Actions We Can Take for Black Lives

Actions We Can Take for Black Lives

Running simultaneously with the tumultuous electoral and pandemic news, we are witnessing the remarkably persistent determination by all people of good will to end the evil of racism.

This is wonderful good news, and a wonderful opportunity to root out (at last!) our cursed inheritances from the enslavement of Black people, and the racism that targeted dark-skinned people as existed in ancient Greece and Rome.

The last several weeks have seen long-standing monuments to the military and political defenders of slavering being taken down, and remarkably without much opposition! We are in an unprecedented sea-change in favor of the abandonment of race hatred, and both examination and destruction of systemic racism.

The elections this November are very important, but eliminating the fear, loathing, and hatred of people who are a little different from ourselves is more basic, and more important than any single election season.

Action at UUCE

Are we really, finally going to do this? I sense our UUCE religious community wants to be a part of this moment, to do our part and make the dream come true after 400 years.

What can we do as individuals, and as a congregation to seize the time and help bring into being a world made fair, and all her people one?

Join a 21 Day Challenge

A 21 Day Challenge calls us to read new authors, new works, and be exposed by new ideas we wouldn’t have seen otherwise. Each of us watching or reading insights aids in dismantling racism. Eddie Moore has developed several of these types of challenges, one adapted by the American Bar Association includes longer readings, or the Holderness School version includes videos.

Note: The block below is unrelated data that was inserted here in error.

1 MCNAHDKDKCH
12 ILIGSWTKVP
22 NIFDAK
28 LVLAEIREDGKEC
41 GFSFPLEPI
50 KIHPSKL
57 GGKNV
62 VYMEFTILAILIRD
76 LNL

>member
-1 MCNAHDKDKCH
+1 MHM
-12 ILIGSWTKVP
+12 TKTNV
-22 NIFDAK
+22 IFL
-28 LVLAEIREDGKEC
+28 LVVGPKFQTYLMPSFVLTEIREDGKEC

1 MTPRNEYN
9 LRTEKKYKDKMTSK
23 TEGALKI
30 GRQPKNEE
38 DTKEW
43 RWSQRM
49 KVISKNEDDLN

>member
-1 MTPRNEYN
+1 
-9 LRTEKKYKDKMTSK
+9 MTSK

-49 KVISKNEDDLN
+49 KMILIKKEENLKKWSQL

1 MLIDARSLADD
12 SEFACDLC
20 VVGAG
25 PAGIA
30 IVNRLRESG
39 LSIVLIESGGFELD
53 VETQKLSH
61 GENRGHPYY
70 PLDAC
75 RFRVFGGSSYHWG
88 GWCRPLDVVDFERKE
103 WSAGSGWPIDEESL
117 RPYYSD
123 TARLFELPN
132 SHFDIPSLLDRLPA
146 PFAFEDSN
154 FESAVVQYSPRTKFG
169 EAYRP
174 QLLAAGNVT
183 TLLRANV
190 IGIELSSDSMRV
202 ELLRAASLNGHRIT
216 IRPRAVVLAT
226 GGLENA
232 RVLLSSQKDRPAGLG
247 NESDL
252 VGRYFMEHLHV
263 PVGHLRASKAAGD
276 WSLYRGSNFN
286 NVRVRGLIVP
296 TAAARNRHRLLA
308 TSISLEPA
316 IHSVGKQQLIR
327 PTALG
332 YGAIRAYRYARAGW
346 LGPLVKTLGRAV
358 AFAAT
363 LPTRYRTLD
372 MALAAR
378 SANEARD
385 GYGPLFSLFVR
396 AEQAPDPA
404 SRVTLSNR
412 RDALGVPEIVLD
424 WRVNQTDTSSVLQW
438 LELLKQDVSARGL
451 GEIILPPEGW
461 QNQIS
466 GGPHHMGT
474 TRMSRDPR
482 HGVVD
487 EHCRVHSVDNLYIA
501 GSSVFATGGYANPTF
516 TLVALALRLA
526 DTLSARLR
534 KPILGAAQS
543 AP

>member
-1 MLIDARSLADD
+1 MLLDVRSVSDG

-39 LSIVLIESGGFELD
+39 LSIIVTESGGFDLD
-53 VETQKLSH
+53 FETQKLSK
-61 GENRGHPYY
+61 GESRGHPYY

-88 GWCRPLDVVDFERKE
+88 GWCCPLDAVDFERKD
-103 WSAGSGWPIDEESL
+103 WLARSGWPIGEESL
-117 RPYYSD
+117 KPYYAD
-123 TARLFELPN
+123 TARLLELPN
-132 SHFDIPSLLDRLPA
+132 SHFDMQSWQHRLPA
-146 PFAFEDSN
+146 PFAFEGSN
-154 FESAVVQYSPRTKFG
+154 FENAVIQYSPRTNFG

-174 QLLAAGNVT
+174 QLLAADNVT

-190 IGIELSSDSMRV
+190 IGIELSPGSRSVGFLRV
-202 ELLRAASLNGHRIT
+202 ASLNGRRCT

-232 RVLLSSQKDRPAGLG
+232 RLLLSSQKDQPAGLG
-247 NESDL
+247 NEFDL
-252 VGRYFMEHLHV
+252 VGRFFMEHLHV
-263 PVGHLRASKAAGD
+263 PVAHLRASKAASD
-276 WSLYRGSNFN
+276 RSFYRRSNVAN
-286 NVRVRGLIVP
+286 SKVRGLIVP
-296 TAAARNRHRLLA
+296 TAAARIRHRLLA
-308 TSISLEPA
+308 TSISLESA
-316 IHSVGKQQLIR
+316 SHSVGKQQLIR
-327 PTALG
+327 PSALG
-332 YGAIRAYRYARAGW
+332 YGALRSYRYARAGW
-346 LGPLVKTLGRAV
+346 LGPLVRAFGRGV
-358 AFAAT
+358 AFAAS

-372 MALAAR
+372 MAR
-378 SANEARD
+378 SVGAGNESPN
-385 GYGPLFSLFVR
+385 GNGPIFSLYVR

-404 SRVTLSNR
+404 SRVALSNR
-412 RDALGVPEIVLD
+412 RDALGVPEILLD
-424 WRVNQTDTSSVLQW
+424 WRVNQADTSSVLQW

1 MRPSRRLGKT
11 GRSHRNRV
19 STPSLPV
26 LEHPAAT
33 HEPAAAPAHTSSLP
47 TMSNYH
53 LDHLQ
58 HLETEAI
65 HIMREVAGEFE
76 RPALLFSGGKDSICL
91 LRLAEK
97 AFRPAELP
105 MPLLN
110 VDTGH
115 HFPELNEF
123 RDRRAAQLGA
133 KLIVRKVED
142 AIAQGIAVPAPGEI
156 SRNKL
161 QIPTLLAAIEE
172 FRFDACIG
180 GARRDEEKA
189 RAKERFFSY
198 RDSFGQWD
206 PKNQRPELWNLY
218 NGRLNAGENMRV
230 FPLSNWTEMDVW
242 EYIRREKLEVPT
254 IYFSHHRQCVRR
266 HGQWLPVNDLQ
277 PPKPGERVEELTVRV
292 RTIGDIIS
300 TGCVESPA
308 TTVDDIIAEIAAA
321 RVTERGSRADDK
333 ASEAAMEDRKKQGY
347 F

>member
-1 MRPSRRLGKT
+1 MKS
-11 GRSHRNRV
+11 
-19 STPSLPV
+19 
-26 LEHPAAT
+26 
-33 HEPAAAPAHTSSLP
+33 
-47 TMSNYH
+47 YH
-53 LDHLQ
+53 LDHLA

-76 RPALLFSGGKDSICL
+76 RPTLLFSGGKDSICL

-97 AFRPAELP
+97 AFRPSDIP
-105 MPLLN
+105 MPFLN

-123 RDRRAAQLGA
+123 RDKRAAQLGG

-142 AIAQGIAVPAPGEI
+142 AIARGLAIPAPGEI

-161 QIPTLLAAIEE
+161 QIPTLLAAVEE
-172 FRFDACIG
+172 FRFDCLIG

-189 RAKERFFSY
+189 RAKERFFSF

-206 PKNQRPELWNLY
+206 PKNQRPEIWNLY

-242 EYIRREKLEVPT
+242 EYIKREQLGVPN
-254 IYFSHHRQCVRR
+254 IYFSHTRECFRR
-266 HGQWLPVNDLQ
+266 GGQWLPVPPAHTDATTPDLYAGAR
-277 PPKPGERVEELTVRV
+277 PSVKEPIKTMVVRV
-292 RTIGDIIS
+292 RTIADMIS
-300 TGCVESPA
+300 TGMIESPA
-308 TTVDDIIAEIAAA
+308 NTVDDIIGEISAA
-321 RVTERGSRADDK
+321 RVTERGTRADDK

BLUU stands for Black Lives of Unitarian Universalism, and was formed in 2015 to amplify Black voices in Unitarian Universalism. UU congregations have historically been very white, and BLUU works to provide support, information and resources to Black UUs, even ones in majority white congregations. BLUU also advocates for Black issues to UU leadership like the UUA. Find out more on BLUU’s website.

Begin an ADORE Group

ADORE stands for A Dialog On Race & Ethnicity. ADORE groups function as discussion groups, where the focus stays on issues of race and ethnicity. Meetings often include open discussions and examinations of different readings or videos, all with a focus on antiracism.

Vote to Adopt the 8th Principle

The 8th Principle was drafted by the UUA and is up for consideration by UU congregations everywhere. Like we discussed a few weeks ago, the 8th Principle calls UU congregations to work to dismantle systems of white supremacy both in ourselves, and in the organizations and institutions that form our communities. The wording has changed since my last message on the subject.

We covenant to affirm and promote: journeying toward spiritual wholeness by working to build a diverse multicultural Beloved Community by our actions that accountably dismantle racism and other oppressions in ourselves and our institutions.

What are your thoughts?

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